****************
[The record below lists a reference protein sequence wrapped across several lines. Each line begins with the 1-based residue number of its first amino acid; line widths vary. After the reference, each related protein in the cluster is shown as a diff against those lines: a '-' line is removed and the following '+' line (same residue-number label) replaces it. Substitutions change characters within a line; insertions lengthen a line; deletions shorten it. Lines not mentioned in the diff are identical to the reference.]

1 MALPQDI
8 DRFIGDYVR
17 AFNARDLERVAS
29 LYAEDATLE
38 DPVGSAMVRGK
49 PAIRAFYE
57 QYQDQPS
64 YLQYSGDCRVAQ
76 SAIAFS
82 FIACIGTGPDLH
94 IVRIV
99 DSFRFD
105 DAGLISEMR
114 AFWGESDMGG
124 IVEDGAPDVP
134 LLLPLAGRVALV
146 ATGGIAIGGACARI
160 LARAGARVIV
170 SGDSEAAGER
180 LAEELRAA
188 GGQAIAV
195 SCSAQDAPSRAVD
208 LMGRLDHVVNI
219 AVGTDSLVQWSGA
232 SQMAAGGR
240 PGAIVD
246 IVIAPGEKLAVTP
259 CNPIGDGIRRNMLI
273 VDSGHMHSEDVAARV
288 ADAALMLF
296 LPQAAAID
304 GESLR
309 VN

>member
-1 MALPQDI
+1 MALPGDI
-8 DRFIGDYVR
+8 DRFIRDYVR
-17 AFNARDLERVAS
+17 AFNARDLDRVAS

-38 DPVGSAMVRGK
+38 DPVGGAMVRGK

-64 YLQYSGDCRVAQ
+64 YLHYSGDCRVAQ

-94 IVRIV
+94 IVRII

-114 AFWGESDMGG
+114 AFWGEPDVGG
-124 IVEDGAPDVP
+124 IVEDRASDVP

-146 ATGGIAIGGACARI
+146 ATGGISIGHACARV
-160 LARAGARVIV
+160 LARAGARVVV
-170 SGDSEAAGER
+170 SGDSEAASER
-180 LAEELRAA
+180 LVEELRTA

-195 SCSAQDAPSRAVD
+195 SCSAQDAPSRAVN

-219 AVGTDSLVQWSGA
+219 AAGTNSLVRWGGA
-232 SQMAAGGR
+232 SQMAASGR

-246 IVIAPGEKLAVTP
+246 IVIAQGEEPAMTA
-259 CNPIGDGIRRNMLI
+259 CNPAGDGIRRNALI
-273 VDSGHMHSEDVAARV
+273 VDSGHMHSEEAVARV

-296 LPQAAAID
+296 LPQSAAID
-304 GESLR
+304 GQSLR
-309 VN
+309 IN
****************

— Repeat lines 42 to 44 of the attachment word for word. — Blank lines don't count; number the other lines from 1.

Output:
-38 DPVGSAMVRGK
+38 DPVGGAMVRGK

-64 YLQYSGDCRVAQ